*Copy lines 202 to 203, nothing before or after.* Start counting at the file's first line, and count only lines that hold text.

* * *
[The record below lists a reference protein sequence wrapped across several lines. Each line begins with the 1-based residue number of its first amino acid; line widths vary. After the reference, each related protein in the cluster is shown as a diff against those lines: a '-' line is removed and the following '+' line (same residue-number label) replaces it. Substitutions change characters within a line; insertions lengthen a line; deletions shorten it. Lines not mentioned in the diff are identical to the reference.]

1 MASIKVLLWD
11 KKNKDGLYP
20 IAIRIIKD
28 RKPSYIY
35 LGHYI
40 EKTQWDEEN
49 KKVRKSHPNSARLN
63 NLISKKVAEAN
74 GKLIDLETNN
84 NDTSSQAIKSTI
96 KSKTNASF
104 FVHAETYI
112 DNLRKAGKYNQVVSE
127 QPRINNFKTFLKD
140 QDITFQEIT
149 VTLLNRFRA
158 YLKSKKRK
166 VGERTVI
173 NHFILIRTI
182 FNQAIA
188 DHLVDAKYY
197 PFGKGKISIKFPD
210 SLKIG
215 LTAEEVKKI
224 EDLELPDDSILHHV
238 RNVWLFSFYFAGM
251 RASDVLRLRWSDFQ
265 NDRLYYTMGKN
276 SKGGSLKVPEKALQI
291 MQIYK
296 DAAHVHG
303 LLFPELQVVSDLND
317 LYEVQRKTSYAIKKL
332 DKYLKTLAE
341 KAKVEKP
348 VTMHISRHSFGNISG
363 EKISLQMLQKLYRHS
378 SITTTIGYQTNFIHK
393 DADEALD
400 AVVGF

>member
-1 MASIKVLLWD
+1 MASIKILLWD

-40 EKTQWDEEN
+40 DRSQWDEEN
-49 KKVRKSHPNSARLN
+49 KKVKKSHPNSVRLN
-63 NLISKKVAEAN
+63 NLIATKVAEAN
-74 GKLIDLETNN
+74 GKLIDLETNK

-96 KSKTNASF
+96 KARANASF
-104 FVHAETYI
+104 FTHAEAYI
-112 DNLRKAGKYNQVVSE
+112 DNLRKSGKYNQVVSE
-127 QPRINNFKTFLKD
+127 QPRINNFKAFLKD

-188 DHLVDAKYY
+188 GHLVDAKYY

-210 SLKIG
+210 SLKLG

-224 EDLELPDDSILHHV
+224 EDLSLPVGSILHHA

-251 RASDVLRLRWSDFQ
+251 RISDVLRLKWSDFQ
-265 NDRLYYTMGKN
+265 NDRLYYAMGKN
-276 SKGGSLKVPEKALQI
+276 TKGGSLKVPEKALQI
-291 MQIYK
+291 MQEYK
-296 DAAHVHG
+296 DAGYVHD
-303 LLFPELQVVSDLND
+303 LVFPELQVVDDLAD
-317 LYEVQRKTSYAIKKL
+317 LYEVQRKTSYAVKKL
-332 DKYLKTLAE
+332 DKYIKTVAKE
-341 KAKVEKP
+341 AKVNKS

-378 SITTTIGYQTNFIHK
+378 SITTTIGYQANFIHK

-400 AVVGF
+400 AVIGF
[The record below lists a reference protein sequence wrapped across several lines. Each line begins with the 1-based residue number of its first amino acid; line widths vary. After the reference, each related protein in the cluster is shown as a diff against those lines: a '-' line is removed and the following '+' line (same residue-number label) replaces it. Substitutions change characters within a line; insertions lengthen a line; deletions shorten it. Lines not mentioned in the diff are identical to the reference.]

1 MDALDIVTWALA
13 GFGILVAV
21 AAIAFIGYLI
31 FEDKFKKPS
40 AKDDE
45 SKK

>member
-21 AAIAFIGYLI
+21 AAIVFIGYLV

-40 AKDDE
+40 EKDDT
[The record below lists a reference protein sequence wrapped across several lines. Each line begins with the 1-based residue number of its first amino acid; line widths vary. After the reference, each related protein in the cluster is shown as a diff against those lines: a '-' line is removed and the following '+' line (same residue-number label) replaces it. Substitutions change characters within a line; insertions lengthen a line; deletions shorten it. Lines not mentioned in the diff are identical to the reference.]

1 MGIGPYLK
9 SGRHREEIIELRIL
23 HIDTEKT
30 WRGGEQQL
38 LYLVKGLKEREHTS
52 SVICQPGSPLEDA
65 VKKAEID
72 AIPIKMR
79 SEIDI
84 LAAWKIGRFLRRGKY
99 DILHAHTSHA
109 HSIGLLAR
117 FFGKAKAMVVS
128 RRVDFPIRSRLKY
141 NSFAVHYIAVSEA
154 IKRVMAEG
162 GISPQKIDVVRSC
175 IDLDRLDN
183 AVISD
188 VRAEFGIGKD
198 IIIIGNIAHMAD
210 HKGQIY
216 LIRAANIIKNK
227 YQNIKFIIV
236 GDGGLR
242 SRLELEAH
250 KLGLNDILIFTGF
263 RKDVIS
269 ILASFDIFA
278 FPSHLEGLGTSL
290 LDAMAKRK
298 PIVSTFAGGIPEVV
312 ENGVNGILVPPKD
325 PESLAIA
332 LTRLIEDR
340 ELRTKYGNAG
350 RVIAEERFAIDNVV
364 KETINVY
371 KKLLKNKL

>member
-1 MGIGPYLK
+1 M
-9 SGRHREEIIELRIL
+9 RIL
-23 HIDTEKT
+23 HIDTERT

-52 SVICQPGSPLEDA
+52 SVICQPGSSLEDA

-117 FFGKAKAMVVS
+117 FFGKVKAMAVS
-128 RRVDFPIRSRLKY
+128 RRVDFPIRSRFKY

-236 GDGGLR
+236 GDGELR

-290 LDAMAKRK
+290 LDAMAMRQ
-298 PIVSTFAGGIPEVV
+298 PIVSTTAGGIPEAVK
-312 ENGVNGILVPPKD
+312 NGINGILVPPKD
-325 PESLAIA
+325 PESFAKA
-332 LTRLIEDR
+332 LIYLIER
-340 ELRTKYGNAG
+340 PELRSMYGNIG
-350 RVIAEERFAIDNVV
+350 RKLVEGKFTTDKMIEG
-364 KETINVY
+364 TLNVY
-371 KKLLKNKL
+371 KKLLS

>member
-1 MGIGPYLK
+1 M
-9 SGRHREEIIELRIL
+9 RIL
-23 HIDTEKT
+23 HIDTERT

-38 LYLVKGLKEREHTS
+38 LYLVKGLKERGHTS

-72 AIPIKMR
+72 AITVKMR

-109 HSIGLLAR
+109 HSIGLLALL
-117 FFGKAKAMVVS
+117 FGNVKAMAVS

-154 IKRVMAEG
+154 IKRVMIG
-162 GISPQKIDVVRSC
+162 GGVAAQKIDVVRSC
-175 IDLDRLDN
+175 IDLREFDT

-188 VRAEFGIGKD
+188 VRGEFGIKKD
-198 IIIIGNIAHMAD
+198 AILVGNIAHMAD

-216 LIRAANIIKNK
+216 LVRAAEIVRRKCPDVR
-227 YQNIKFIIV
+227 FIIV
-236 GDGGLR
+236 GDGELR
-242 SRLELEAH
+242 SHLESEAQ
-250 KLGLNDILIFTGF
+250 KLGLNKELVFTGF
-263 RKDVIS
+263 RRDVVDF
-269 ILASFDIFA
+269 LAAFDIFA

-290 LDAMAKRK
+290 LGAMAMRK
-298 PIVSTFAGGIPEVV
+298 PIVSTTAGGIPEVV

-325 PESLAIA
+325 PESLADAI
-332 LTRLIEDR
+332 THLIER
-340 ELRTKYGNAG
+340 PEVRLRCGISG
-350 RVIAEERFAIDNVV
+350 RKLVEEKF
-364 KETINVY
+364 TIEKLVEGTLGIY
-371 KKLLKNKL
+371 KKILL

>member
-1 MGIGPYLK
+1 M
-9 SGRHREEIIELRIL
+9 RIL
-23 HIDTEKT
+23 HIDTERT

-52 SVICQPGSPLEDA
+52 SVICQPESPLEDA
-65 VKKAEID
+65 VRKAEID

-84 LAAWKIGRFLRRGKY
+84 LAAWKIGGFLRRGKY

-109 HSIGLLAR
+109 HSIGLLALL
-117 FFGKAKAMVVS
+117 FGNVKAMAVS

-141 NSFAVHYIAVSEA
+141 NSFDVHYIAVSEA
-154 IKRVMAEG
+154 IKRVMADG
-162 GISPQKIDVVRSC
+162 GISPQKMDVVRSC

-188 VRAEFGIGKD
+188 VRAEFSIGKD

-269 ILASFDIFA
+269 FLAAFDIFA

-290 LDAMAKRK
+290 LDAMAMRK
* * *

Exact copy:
+227 FIIV
-236 GDGGLR